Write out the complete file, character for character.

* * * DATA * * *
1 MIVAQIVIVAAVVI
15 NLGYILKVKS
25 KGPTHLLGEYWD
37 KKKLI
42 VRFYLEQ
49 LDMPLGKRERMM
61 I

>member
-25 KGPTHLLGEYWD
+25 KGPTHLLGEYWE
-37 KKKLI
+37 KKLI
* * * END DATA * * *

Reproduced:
1 MIVAQIVIVAAVVI
15 NLGYILKVKS
25 KGPTHLLGEYWD
37 KKKLI
42 VRFYLEQ
49 LDMPLGKRERMM
61 I

>member
-25 KGPTHLLGEYWD
+25 KGPTHLLGEYWE
-37 KKKLI
+37 KKLI